Tanaka's gentle and loving approach and Terajima's superb portrayal of his character take you along on an amazing trip, full of endearing, funny and warm moments.
The film consists of nothing but memorable scenes, contains some genuinely laugh out loud funny moments and slaps on a stylish finish to make the package complete
It's certain to disappoint a few zombie fanatics who end up watching this without knowing what to expect, but people who've grown tired of the grovelling undead may find a welcome reboot of the genre.
Chasuke's Journey is visually stunning, very well acted, original and most of all unique. It's exactly the kind of film that fuels my love for Japanese cinema.
It was more than 10 years since I first watched this film and so I wasn't quite sure if it would still hold up after all this time.
Bunny Drop is a lovely film with lots to smile about. Wonderfully acted, creatively visualized and aptly scored, you can't really go wrong with this one.
The good stuff
Don't be fooled by the title, this isn't one of Tanaka's lighter films. Though the premise sounds perfect for a fun genre flick and the first third of the film leaves you guessing, the middle part and the finale hit pretty hard. Nagase is outstanding, the cinematography is stylish, the soundtrack is exemplary, the drama is captivating. Tanaka proves time and time again he's one of the most gifted and unique contemporary Japanese directors, which makes his somewhat lackluster international status that more frustrating.
Dancing Mary is a superb blend of so many genres that it's nearly impossible to categorize. Fantasy, horror, crime, comedy and drama seamlessly mix together to tell a beautiful story about a long-lost romance that ended in tragedy. The cinematography is beautiful, the editing is excellent. Add a great score and a fine cast and you have another Tanaka masterpiece.
Another quality Tanaka film. More in line with Bunny Drop, combining drama and comedy to great effect. Mr. Long also introduces some crime elements, though they are very limited. Well shot, perfectly acted, dramatically impeccable. It's not as unique as some of his other films, but well worth a watch.
Trademark Tanaka film. Drive is quirky and frivolous, not held back by rigid plot conventions and sporting a killer cast that knows how to deal with the dry comedy on display. The film has aged a little, but it still feels fresh and easygoing. Tanaka is one of Japan's hidden gems, Drive may not be his best film, but it's still better than most of its peers.
Kanikosen is a solid come-back for Tanaka. Visually impressive, boasting a superb setting and a strong cast.
An oldskool Tanaka. Different stories intersect to tell a bigger plot, some scenes have a tendency to venture off into a direction of their own and there's an underlying layer of dark comedy that keeps things interesting. It's not Tanaka's best film, but he's so skilled that he can make a film like this extremely entertaining without having to make a real effort. Good fun.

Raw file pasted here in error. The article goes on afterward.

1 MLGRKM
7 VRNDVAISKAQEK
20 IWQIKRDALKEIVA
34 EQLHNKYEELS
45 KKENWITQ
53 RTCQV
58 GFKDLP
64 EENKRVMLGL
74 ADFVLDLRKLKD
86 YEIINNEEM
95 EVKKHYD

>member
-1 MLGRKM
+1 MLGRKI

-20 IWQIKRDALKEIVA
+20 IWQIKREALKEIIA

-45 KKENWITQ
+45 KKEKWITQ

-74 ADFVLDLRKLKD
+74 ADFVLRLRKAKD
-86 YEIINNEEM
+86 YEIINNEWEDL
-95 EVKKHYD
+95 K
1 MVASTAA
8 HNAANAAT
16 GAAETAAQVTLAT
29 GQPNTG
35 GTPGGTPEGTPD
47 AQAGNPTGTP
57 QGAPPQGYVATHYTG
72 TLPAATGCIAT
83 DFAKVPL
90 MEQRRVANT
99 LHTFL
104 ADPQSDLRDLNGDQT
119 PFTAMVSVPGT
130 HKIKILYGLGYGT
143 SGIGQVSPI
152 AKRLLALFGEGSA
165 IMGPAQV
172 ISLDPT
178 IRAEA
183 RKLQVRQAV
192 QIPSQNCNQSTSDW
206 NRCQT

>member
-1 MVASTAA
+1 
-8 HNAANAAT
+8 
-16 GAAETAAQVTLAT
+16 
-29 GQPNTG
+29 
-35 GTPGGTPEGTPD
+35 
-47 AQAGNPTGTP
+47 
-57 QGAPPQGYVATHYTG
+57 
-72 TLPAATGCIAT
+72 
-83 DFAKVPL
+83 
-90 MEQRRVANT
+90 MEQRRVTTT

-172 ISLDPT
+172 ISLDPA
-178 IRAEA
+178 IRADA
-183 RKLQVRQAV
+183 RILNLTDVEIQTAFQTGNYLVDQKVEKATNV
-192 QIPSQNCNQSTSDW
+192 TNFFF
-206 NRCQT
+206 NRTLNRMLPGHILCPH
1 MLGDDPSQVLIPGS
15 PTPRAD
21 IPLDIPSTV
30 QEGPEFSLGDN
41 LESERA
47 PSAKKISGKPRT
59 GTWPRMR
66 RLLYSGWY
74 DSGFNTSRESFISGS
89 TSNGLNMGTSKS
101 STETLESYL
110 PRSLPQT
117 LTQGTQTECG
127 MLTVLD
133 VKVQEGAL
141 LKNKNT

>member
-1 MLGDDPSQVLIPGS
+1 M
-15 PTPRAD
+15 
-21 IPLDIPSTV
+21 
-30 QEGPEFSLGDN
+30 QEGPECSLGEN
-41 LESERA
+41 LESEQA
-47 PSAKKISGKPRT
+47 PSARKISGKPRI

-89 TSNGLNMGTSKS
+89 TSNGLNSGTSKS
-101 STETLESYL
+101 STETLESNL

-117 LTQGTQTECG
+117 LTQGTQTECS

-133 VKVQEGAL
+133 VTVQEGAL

Tanaka's latest is pretty peculiar, though also one of his lesser films. It starts off as a sweet but slow drama, only to take a drastic turn during the final half hour. Tanaka is known for the way he can quickly switch between different genres, so that's not really the issue. It's just that the (longer) drama segment is a bit pedestrian.
When Hamada arrives late to a school meeting, he sees how Hari, a freshman student, is bullied quite harshly by her classmates. The bullying grows worse and Hamada decides to protect the girl to the best of his ability. The two enjoy each other's company, but Hamada is about to find out that Hari hides a dark secret.
The performances are solid, the drama is decent, but decent isn't good enough for Tanaka. Maybe if the bullying part had been reduced a little the balance would've ended up more satisfactory. The ending is pretty great though, it's there that Tanaka's talents surface again, but it's too little, too late to make this a true masterpiece.
Dead Run was quite a change of direction for Hiroyuki Tanaka. Gone are the quirky characters, the free roaming narratives and the delightful coincidences, instead Dead Run serves relentless drama with a slice of Japanese nihilism. I still think it's a powerful and impressive film, but it does lack the visual rawness to make it work for the full 100%.
Shuji is a young kid who lives in the shadow of his more successful brother. He doesn't really mind, until he starts hanging out with a girl and a priest from a less favorable part of town. While Shuji finds comfort in their presence, his brother looks down on them and tries to break up their relationship.
The performances are solid, and the drama is gripping, though it does take a while for the film to find its footing. Visually the film hangs between more traditional dramas and their darker counterparts, but doesn't really dare to pick sides. The somewhat grim and washed out look just doesn't do Dead Run that many favors. The result is a fine Tanaka, but not one of his better films.